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Several dolphins escort us out of town and we are soon traveling through a very picturesque marsh area of the ICW.

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It is still very cold here and Sebastian is all wrapped up in his blanket. Even the pelicans are all huddled up together on the barrier islands.

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The temperatures continue to improve during the day and Sebastian even makes a brief appearance on the front deck for some sun time. We had expected the waterway to be busy as it is a beautiful sunny Saturday. We are surprised to see very few other boats on the water. Today would have been a great day to run offshore. As we listen to the VHF radio we learn that there are many sightings of Right Whales just offshore from here. We decided to run inside today because we wanted to check out some other anchorages and marinas for future trips, but right now we are wishing that we were outside with the whales.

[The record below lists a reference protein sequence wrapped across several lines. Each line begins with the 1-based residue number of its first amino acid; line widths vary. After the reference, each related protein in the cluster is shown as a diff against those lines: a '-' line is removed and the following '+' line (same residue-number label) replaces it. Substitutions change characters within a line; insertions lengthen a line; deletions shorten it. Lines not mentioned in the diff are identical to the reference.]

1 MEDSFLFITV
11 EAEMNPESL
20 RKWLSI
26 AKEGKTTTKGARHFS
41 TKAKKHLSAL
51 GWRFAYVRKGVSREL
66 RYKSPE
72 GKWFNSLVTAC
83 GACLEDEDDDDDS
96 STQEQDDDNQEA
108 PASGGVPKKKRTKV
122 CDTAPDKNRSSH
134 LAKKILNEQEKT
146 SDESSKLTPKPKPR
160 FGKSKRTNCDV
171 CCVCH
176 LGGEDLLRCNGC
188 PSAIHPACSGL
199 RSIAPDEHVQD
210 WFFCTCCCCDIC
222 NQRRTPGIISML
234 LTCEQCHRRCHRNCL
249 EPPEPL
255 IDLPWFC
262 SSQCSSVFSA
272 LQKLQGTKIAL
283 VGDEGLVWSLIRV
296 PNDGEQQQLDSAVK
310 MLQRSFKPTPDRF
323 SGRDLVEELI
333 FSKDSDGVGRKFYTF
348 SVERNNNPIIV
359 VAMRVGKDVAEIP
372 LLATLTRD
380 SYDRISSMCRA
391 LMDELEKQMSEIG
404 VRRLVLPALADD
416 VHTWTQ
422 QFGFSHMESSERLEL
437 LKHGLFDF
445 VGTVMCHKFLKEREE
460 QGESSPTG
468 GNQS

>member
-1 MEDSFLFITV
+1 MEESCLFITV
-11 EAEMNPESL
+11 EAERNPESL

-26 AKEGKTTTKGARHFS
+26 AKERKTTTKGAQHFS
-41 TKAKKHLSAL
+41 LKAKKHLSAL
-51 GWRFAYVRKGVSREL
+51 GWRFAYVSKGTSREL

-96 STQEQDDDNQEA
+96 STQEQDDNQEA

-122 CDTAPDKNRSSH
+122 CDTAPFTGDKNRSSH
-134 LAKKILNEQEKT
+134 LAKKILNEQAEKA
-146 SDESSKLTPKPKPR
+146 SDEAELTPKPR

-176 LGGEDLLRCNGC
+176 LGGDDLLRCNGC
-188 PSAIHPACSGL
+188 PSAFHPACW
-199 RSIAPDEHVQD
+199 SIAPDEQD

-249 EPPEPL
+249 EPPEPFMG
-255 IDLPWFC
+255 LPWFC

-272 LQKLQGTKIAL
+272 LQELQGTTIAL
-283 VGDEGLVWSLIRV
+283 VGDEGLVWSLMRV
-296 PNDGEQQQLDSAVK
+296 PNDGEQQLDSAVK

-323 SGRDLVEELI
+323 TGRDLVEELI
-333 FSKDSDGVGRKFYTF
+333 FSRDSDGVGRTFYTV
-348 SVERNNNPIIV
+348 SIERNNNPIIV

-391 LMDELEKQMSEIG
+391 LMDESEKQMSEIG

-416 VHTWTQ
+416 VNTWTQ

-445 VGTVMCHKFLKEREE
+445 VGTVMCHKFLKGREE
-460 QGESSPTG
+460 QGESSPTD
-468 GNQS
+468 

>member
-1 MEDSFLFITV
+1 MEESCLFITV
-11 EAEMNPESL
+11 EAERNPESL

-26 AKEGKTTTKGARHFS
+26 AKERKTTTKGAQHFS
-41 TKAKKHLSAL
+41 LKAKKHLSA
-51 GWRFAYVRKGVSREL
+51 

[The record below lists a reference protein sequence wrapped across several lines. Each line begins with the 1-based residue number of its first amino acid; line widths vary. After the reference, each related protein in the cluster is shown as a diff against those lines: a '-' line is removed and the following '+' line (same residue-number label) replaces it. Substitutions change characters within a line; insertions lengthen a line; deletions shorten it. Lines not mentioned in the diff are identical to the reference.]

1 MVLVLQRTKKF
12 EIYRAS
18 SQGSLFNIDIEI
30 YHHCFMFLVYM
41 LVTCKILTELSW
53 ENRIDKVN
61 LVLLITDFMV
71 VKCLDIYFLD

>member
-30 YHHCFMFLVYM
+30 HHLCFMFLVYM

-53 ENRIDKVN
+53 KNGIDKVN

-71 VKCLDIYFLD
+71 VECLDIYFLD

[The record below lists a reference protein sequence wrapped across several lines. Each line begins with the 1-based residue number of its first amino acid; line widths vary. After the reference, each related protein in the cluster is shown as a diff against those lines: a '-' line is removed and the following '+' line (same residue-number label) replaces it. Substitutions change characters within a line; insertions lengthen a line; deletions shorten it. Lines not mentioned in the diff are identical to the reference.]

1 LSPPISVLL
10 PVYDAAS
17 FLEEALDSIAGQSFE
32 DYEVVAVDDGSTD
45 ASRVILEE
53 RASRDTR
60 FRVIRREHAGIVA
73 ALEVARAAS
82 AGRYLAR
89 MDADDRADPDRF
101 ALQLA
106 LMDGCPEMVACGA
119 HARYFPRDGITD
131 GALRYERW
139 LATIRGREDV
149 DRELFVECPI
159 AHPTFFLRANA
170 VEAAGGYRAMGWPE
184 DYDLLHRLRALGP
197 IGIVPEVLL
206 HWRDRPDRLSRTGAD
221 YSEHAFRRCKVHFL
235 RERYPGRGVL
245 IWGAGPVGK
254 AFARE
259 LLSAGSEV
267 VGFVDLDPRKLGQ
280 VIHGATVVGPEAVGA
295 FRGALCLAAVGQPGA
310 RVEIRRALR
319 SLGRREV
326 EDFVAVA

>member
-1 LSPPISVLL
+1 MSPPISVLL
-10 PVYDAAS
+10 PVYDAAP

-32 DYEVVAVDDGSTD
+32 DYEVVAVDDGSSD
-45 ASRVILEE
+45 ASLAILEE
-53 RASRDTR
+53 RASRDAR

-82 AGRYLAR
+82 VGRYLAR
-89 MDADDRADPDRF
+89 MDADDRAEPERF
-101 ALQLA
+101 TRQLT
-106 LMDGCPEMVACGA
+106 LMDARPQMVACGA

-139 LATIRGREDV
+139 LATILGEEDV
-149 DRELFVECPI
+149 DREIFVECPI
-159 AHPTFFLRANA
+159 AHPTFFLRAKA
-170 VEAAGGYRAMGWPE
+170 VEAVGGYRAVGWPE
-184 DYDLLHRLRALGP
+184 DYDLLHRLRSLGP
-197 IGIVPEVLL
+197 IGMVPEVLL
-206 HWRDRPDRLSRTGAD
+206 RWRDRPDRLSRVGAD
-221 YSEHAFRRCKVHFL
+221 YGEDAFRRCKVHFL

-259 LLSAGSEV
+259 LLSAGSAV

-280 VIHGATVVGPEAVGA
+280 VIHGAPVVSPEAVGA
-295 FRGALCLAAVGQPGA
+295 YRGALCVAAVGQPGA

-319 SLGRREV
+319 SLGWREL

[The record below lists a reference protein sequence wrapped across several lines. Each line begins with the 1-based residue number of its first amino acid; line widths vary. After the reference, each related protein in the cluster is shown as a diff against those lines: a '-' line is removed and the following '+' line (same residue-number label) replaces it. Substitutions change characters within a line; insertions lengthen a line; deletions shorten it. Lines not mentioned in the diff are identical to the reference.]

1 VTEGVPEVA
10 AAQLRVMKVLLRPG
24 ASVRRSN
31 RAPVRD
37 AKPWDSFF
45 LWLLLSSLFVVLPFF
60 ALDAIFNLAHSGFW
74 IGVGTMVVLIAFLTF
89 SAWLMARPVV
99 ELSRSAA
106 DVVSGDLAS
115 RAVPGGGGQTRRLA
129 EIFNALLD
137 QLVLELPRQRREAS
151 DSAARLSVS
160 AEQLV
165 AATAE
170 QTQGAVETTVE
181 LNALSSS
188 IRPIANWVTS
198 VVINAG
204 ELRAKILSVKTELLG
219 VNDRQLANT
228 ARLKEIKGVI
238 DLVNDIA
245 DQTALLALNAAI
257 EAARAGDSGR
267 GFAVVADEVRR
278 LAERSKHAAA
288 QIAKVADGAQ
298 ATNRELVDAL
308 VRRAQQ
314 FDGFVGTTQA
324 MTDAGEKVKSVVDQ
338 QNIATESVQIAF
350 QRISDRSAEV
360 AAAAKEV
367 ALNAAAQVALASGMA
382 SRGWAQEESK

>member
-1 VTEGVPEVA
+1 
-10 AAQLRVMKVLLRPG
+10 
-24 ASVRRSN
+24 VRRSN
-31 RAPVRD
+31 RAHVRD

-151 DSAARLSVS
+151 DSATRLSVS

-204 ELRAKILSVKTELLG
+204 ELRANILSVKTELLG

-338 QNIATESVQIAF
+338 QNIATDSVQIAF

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As we approach Daytona Beach the ICW takes us through several man-made canals with homes lining both sides. We have two bridges to go under in Daytona which are only 21 feet. In addition to lowering our antennas, we decide to also lower the wind generator for these. It would be just too close with the generator up. We approach the bridge slowly as it looks really low. It doesn’t seem like we can fit under but somehow we barely squeak under.